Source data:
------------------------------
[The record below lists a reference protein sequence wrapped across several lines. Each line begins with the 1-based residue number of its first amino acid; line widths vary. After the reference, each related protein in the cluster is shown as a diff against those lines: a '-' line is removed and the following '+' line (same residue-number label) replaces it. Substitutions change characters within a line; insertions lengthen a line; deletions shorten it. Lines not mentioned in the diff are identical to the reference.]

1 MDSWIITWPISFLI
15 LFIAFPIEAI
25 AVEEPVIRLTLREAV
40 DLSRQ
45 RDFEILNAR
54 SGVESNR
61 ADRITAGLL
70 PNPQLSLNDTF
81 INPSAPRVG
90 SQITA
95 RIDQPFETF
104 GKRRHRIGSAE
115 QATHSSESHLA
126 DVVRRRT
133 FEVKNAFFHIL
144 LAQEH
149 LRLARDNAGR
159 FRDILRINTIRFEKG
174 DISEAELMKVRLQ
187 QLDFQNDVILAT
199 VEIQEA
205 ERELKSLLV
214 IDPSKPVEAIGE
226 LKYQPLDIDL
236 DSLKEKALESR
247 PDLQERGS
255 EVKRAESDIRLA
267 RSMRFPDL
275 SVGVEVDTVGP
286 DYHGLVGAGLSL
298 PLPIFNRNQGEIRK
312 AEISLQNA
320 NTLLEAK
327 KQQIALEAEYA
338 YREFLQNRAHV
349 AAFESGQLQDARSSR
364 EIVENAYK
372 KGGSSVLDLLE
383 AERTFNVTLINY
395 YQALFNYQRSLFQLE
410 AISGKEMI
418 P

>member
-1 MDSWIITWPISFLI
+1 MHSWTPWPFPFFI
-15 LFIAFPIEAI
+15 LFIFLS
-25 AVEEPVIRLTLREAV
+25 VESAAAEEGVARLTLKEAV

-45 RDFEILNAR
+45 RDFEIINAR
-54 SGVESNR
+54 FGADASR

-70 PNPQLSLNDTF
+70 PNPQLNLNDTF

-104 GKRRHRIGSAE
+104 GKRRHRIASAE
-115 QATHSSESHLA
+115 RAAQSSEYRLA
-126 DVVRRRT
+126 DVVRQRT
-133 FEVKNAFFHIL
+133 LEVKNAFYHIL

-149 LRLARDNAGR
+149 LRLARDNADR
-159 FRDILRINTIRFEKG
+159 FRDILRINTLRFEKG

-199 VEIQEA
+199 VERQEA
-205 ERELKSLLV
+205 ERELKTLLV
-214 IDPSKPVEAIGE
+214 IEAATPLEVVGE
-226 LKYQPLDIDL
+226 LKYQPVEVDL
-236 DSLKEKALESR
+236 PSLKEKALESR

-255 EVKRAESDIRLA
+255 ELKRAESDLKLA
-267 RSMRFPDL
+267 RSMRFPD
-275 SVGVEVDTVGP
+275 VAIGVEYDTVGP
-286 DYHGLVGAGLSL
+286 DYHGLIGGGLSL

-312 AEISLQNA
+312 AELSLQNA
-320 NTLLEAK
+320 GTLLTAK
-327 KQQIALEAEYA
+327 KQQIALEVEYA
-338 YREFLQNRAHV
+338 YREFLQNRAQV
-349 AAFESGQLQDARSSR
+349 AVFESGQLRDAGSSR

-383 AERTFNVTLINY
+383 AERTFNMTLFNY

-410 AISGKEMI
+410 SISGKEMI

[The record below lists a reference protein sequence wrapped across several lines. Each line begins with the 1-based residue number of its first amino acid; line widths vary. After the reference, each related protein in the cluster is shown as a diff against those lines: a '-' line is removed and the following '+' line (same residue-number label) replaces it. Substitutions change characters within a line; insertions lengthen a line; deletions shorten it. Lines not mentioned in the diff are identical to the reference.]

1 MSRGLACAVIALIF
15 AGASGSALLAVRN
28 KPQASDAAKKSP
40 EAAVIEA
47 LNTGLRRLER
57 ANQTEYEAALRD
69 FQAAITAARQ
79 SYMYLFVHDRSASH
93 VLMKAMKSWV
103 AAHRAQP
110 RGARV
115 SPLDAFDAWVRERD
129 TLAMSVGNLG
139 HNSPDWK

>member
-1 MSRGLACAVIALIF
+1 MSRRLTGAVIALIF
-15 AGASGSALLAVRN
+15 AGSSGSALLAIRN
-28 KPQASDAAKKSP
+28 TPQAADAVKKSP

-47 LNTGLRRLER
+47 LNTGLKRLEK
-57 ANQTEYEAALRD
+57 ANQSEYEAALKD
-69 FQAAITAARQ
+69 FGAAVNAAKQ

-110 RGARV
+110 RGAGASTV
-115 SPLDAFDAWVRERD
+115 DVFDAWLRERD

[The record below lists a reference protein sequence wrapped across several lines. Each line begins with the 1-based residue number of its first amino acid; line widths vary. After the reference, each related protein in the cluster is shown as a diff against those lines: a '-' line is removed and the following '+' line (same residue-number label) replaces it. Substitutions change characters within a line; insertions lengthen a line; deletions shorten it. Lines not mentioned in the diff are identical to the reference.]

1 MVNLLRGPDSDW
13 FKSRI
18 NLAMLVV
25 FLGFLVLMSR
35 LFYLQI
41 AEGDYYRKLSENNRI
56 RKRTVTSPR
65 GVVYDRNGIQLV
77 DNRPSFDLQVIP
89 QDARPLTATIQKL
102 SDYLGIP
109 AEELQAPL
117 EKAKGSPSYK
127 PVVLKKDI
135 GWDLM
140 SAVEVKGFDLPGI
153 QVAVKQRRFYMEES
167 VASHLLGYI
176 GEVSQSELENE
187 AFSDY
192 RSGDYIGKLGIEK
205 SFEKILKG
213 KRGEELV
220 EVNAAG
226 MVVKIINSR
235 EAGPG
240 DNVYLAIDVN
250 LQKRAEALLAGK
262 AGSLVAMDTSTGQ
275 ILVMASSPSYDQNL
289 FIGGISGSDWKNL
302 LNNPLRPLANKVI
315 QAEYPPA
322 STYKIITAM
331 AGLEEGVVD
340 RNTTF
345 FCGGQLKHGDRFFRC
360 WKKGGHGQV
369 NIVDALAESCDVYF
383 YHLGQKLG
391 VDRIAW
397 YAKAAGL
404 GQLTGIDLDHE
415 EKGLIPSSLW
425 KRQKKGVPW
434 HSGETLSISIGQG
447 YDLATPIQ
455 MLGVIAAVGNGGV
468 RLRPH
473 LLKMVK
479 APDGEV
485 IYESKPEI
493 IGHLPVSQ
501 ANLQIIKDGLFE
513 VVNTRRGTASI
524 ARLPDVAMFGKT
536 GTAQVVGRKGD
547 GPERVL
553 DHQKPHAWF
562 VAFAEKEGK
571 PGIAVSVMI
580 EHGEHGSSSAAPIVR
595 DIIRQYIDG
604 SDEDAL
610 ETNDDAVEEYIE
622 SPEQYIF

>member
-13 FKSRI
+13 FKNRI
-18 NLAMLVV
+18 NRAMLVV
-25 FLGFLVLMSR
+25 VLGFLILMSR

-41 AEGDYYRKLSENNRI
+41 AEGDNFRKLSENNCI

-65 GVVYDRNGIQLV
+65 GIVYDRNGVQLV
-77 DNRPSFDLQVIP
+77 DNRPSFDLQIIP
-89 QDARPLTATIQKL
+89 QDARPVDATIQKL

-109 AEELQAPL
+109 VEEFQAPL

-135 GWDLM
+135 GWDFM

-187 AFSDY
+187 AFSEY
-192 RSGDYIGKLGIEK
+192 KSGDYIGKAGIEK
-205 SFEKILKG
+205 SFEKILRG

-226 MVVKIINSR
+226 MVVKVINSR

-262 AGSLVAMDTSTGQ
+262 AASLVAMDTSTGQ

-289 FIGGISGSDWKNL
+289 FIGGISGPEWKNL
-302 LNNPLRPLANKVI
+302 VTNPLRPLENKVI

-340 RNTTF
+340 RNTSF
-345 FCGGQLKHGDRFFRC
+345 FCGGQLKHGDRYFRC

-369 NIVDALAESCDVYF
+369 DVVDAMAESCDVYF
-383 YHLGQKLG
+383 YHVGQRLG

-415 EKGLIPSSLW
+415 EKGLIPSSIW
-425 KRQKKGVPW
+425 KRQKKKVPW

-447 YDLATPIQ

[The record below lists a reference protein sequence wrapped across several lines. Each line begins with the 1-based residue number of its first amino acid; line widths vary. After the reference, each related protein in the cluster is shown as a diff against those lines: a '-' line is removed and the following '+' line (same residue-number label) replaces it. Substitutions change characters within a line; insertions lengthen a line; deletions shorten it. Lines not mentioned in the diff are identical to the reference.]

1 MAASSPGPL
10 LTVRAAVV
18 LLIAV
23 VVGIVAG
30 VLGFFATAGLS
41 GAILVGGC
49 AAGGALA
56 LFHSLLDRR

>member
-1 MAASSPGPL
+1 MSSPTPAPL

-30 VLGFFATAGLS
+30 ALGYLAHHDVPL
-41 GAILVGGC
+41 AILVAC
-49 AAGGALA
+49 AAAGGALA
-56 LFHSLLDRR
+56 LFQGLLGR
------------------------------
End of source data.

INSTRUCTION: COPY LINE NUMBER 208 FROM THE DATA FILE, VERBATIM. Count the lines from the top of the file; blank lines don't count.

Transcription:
+41 AEGDNFRKLSENNCI